Relationship Rescue Retreat: Eric and Jennifer

Relationship Rescue Retreat: Eric and Jennifer
Dr. Phil's intense workshop with six couples on the verge of divorce.
Married less than a year, Eric and Jennifer have one child. They fight every day, and nothing ever gets resolved. "I think we fight dirty," says Jennifer, who has spit on Eric, pinched him and punched him in the arm. "Every day is a struggle. And the anger level and the frustration level are really escalating. It's no way to live, let alone raise a baby." Her biggest issue with Eric is that he's very negative about life.

"It destroys me emotionally to fight in front of my son," say Eric, who grew up in that kind of environment and doesn't want to repeat it. He also hates it when Jennifer corrects his grammar, and when he tries to help with the baby, everything he does is wrong. "I feel like a failure, I feel anger, I feel unappreciated," he says, but he could never suggest divorce. "Saying the word makes me sick to my stomach."

Dr. Phil stands before Eric and Jennifer. "You spit on your husband, don't you?" he asks.

"I did once," admits Jennifer.

"You've thrown the phone at him."


"You've hit him. You've called him 'dick,' 'lazy' and 'buddy boy.'"

Only when Dr. Phil pushes does Jennifer admit that she has.

"What do you call her?" he asks Eric.

"I've called her a bitch," he replies.

"In fact, you've called her an 'ungrateful son of a bitch,' don't you?" Dr. Phil asks. Eric agrees. "And you do what you can to be cruel and hurtful on purpose at times, do you not?" Eric disagrees, but Dr. Phil reads from his notes: "Admits he knows how to give a dig that hurts. 'I can be very cruel and hurtful.' That's in quotes."

"You're correct," admits Eric. "I've done things in anger that I wish I hadn't and you are correct."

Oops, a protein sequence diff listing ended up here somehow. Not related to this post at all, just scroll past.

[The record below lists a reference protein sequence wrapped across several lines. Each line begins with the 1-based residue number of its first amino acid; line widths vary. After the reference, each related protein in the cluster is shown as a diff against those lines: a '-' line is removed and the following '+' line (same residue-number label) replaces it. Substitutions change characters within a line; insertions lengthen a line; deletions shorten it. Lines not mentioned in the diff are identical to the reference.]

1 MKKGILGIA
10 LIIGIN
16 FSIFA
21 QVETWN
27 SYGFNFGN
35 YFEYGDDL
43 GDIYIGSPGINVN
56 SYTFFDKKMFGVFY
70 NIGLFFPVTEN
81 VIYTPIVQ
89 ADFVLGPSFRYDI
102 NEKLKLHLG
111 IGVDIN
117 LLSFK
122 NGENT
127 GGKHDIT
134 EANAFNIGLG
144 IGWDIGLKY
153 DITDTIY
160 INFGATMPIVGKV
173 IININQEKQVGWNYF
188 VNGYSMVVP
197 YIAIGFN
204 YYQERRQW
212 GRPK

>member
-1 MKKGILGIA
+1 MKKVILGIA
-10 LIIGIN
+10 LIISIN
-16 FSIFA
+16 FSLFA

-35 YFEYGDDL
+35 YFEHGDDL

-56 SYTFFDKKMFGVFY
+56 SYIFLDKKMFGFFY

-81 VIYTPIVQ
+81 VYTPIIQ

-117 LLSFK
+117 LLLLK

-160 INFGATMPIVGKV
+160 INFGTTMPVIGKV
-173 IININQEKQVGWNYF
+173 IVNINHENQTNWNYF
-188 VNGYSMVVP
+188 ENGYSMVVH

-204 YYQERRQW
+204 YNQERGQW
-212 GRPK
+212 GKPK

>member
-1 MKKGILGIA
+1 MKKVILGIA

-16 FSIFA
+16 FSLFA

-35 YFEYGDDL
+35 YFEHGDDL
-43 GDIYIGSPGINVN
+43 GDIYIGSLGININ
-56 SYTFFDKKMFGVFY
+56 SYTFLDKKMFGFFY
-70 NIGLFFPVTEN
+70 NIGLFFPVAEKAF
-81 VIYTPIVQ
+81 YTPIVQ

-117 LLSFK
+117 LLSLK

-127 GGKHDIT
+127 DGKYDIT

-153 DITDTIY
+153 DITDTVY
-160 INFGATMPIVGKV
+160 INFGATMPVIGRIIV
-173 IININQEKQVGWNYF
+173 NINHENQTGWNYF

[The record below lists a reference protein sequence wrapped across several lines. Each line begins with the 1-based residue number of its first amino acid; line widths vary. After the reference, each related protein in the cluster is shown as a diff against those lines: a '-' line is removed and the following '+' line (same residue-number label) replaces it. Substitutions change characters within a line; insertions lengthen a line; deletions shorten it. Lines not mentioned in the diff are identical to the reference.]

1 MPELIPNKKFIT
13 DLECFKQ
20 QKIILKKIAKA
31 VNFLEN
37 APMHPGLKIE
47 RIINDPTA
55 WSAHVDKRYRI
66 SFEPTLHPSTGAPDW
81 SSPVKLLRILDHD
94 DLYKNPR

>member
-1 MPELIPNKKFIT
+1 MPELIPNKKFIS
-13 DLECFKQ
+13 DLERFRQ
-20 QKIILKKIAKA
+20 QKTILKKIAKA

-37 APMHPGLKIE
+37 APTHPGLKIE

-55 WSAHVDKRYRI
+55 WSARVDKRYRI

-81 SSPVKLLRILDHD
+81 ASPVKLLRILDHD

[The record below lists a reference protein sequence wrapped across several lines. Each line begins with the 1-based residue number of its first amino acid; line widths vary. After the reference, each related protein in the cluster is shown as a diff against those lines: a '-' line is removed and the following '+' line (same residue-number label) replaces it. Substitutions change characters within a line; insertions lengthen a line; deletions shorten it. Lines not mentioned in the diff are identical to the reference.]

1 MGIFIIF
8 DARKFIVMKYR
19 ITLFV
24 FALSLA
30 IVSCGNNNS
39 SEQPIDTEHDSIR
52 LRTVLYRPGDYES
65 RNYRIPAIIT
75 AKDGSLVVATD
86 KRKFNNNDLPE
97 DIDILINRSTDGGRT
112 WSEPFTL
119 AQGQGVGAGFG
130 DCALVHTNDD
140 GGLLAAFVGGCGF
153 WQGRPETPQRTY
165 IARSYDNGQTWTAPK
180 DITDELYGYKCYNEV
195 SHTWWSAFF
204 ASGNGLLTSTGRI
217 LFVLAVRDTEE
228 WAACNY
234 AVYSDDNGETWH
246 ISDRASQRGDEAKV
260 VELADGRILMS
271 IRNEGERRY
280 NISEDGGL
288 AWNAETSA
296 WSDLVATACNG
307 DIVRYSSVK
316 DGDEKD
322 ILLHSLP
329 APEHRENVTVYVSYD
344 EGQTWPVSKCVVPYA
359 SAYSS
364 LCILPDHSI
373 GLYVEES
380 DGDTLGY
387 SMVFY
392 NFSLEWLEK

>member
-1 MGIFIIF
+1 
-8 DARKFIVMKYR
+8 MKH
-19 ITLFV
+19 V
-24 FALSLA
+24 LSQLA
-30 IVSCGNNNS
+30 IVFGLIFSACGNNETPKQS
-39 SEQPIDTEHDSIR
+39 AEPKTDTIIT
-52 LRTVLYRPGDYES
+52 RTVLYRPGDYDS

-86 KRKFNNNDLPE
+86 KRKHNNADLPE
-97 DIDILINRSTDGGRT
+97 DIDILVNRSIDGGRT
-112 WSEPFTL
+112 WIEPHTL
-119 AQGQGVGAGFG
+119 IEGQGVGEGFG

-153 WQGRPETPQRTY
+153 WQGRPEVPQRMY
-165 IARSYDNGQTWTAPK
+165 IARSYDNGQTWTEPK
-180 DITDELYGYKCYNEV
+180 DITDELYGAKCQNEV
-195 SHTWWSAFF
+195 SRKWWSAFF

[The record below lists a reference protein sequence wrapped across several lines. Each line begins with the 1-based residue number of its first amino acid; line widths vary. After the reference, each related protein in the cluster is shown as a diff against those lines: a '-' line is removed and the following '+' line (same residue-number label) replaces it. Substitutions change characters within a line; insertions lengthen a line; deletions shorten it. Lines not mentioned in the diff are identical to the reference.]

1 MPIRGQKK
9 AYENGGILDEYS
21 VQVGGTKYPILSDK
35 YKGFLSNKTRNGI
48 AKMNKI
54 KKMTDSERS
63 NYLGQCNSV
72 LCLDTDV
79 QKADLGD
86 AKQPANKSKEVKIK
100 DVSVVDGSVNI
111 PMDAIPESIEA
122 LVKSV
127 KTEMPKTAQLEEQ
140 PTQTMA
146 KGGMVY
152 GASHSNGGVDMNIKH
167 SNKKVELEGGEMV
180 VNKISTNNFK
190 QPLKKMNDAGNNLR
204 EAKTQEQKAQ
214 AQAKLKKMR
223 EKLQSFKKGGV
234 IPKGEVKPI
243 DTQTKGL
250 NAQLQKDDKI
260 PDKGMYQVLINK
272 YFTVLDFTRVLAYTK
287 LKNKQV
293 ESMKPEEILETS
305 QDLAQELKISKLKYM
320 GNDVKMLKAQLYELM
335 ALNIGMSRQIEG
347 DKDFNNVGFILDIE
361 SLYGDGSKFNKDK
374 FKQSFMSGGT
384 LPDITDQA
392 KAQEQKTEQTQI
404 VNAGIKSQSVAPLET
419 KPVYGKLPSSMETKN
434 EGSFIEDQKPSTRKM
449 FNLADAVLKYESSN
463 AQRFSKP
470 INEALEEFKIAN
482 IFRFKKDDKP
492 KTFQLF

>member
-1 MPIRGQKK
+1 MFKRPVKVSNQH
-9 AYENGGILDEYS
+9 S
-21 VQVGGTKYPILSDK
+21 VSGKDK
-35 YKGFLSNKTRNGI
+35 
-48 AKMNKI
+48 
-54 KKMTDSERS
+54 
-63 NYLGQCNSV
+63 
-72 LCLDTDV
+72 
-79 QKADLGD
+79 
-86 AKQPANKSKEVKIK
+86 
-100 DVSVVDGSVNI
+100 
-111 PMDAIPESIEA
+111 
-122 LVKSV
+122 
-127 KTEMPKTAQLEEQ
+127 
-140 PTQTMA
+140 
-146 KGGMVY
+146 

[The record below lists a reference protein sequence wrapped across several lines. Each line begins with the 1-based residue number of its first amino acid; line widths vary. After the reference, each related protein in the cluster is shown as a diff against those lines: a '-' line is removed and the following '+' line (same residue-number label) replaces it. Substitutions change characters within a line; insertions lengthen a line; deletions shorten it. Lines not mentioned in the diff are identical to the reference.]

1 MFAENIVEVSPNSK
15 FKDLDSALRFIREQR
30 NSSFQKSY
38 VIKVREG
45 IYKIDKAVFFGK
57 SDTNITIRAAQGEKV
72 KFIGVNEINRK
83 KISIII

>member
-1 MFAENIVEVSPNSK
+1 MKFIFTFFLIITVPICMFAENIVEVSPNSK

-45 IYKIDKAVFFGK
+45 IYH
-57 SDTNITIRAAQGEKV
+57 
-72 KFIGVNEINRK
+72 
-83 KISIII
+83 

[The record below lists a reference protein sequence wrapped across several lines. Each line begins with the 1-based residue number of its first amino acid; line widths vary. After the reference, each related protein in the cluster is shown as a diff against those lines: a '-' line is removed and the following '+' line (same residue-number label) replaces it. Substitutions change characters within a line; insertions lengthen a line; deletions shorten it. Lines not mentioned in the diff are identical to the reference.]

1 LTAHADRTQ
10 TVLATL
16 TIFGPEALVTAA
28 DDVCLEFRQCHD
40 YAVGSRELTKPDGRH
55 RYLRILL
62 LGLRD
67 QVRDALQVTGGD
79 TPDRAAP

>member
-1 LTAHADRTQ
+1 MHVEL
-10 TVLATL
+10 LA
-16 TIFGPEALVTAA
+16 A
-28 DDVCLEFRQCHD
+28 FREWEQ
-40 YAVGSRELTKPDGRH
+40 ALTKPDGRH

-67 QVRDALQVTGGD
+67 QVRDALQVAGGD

"Are you proud of calling your wife an 'ungrateful son of a bitch'?

"Absolutely not. Not at all," says Eric.

Dr. Phil turns to Jennifer. "Are you trying to hurt him when you call him names and yell and scream?"

Jennifer pauses. "I think I am," she admits.

Dr. Phil asks everyone to think about what she just said. "This man is your husband," he stresses. "He's your partner in life. And on a daily basis, you try to figure out ways to inflict pain on him."

Jennifer objects to that statement. "I don't sit there and try to think of ways to inflict pain on him, but I fight back," she says. "Maybe I've just gotten really good at it."

"Get the concept here," Dr. Phil tells her. "This is your partner and you attack and demean and hurt him every day."

Dr. Phil turns to Eric. "And you give it right back, don't you? You've thrown plates, you've smashed windows ... This is your wife!" he stresses. Dr. Phil poses a scenario for Eric to think about: He's walking down the street and he sees that someone has his wife pinned up against a wall, saying and doing the things that he does to her. "How would you feel about that ... yelling and screaming at her and throwing things, threatening her and getting in her face?" Dr. Phil asks.

"I would feel terrible and I'd feel for her safety," says Eric.

"Would you want to protect her? Would you say, 'Hey, back off of my wife, ain't nobody talking to my wife like that'?"

"Yes, sir. Absolutely," says Eric.

"Then why is it OK for you?" Dr. Phil asks.

"It's not."

"Apparently it is. Based on results, it is OK because you do it every single day," says Dr. Phil.